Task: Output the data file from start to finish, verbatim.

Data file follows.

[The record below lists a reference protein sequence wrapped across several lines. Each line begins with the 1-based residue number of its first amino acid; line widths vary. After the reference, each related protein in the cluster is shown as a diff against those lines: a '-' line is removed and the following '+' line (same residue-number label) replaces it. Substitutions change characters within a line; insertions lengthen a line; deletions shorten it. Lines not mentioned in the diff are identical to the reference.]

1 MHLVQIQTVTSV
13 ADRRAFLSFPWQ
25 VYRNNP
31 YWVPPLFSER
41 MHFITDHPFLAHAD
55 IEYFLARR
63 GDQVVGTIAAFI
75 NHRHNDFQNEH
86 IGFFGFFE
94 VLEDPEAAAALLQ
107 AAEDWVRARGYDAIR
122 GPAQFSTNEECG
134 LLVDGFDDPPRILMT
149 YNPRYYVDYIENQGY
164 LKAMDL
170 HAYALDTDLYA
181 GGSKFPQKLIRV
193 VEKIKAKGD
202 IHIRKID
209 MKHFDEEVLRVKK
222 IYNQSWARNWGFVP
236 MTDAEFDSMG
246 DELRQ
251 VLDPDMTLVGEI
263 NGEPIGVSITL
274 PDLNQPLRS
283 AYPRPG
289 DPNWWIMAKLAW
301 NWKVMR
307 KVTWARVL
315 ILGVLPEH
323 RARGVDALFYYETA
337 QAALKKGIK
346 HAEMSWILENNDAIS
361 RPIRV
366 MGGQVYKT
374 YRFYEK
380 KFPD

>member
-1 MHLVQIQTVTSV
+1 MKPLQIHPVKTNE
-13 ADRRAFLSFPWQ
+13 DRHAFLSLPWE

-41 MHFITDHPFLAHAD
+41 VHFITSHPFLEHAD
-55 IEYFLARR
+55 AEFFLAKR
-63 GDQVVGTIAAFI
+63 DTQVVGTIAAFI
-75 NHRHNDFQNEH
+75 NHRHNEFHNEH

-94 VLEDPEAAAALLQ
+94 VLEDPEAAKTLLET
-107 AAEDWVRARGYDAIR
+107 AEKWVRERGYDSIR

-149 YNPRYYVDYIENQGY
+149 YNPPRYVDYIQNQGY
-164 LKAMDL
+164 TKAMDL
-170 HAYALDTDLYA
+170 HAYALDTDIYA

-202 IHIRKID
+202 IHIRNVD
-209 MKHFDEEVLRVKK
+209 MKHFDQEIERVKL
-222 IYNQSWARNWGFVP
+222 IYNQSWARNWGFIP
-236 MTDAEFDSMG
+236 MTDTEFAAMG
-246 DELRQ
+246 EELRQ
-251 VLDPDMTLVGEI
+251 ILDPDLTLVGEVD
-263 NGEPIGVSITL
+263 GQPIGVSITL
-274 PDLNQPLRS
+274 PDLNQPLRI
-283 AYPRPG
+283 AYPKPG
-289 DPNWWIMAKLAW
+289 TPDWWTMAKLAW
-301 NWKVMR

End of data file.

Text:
[The record below lists a reference protein sequence wrapped across several lines. Each line begins with the 1-based residue number of its first amino acid; line widths vary. After the reference, each related protein in the cluster is shown as a diff against those lines: a '-' line is removed and the following '+' line (same residue-number label) replaces it. Substitutions change characters within a line; insertions lengthen a line; deletions shorten it. Lines not mentioned in the diff are identical to the reference.]

1 MHLVQIQTVTSV
13 ADRRAFLSFPWQ
25 VYRNNP
31 YWVPPLFSER
41 MHFITDHPFLAHAD
55 IEYFLARR
63 GDQVVGTIAAFI
75 NHRHNDFQNEH
86 IGFFGFFE
94 VLEDPEAAAALLQ
107 AAEDWVRARGYDAIR
122 GPAQFSTNEECG
134 LLVDGFDDPPRILMT
149 YNPRYYVDYIENQGY
164 LKAMDL
170 HAYALDTDLYA
181 GGSKFPQKLIRV
193 VEKIKAKGD
202 IHIRKID
209 MKHFDEEVLRVKK
222 IYNQSWARNWGFVP
236 MTDAEFDSMG
246 DELRQ
251 VLDPDMTLVGEI
263 NGEPIGVSITL
274 PDLNQPLRS
283 AYPRPG
289 DPNWWIMAKLAW
301 NWKVMR
307 KVTWARVL
315 ILGVLPEH
323 RARGVDALFYYETA
337 QAALKKGIK
346 HAEMSWILENNDAIS
361 RPIRV
366 MGGQVYKT
374 YRFYEK
380 KFPD

>member
-1 MHLVQIQTVTSV
+1 MKPLQIHPVKTNE
-13 ADRRAFLSFPWQ
+13 DRHAFLSLPWE

-41 MHFITDHPFLAHAD
+41 VHFITSHPFLEHAD
-55 IEYFLARR
+55 AEFFLAKR
-63 GDQVVGTIAAFI
+63 DTQVVGTIAAFI
-75 NHRHNDFQNEH
+75 NHRHNEFHNEH

-94 VLEDPEAAAALLQ
+94 VLEDPEAAKTLLET
-107 AAEDWVRARGYDAIR
+107 AEKWVRERGYDSIR

-149 YNPRYYVDYIENQGY
+149 YNPPRYVDYIQNQGY
-164 LKAMDL
+164 TKAMDL
-170 HAYALDTDLYA
+170 HAYALDTDIYA

-202 IHIRKID
+202 IHIRNVD
-209 MKHFDEEVLRVKK
+209 MKHFDQEIERVKL
-222 IYNQSWARNWGFVP
+222 IYNQSWARNWGFIP
-236 MTDAEFDSMG
+236 MTDTEFAAMG
-246 DELRQ
+246 EELRQ
-251 VLDPDMTLVGEI
+251 ILDPDLTLVGEVD
-263 NGEPIGVSITL
+263 GQPIGVSITL
-274 PDLNQPLRS
+274 PDLNQPLRI
-283 AYPRPG
+283 AYPKPG
-289 DPNWWIMAKLAW
+289 TPDWWTMAKLAW
-301 NWKVMR